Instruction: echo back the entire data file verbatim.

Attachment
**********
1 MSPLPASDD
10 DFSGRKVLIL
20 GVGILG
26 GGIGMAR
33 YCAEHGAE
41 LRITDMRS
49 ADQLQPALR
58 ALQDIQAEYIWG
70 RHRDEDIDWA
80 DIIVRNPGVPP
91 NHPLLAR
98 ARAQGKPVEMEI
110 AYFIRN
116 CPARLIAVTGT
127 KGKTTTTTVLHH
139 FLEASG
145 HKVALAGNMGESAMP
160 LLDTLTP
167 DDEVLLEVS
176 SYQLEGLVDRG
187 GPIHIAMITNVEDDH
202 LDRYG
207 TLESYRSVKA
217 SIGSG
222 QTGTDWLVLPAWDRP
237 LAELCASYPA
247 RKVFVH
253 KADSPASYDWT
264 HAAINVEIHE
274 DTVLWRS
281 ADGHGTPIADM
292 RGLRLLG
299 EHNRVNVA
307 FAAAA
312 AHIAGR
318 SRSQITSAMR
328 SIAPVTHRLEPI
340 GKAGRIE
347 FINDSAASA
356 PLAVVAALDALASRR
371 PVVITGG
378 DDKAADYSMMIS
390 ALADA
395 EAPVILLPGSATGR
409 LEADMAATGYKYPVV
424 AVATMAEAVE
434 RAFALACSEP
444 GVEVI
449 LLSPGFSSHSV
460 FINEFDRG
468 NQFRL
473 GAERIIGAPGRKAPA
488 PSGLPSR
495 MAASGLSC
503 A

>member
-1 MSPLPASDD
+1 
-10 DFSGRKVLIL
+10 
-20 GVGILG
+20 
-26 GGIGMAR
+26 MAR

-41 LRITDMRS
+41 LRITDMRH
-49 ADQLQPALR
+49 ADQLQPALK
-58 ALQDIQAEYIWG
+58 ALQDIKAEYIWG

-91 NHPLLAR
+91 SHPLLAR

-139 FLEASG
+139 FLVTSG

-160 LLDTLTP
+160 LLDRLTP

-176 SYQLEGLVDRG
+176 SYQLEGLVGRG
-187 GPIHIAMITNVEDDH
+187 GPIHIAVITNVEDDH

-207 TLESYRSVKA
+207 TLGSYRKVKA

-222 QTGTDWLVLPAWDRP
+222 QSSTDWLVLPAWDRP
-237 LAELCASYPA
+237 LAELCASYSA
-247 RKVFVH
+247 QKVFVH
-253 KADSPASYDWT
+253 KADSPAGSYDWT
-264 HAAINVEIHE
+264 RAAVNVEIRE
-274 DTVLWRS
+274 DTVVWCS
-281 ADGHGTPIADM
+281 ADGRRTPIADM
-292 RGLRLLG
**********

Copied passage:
1 MSPLPASDD
10 DFSGRKVLIL
20 GVGILG
26 GGIGMAR
33 YCAEHGAE
41 LRITDMRS
49 ADQLQPALR
58 ALQDIQAEYIWG
70 RHRDEDIDWA
80 DIIVRNPGVPP
91 NHPLLAR
98 ARAQGKPVEMEI
110 AYFIRN
116 CPARLIAVTGT
127 KGKTTTTTVLHH
139 FLEASG
145 HKVALAGNMGESAMP
160 LLDTLTP
167 DDEVLLEVS
176 SYQLEGLVDRG
187 GPIHIAMITNVEDDH
202 LDRYG
207 TLESYRSVKA
217 SIGSG
222 QTGTDWLVLPAWDRP
237 LAELCASYPA
247 RKVFVH
253 KADSPASYDWT
264 HAAINVEIHE
274 DTVLWRS
281 ADGHGTPIADM
292 RGLRLLG
299 EHNRVNVA
307 FAAAA
312 AHIAGR
318 SRSQITSAMR
328 SIAPVTHRLEPI
340 GKAGRIE
347 FINDSAASA
356 PLAVVAALDALASRR
371 PVVITGG
378 DDKAADYSMMIS
390 ALADA
395 EAPVILLPGSATGR
409 LEADMAATGYKYPVV
424 AVATMAEAVE
434 RAFALACSEP
444 GVEVI
449 LLSPGFSSHSV
460 FINEFDRG
468 NQFRL
473 GAERIIGAPGRKAPA
488 PSGLPSR
495 MAASGLSC
503 A

>member
-1 MSPLPASDD
+1 
-10 DFSGRKVLIL
+10 
-20 GVGILG
+20 
-26 GGIGMAR
+26 MAR

-41 LRITDMRS
+41 LRITDMRH
-49 ADQLQPALR
+49 ADQLQPALK
-58 ALQDIQAEYIWG
+58 ALQDIKAEYIWG

-91 NHPLLAR
+91 SHPLLAR

-139 FLEASG
+139 FLVTSG

-160 LLDTLTP
+160 LLDRLTP

-176 SYQLEGLVDRG
+176 SYQLEGLVGRG
-187 GPIHIAMITNVEDDH
+187 GPIHIAVITNVEDDH

-207 TLESYRSVKA
+207 TLGSYRKVKA

-222 QTGTDWLVLPAWDRP
+222 QSSTDWLVLPAWDRP
-237 LAELCASYPA
+237 LAELCASYSA
-247 RKVFVH
+247 QKVFVH
-253 KADSPASYDWT
+253 KADSPAGSYDWT
-264 HAAINVEIHE
+264 RAAVNVEIRE
-274 DTVLWRS
+274 DTVVWCS
-281 ADGHGTPIADM
+281 ADGRRTPIADM
-292 RGLRLLG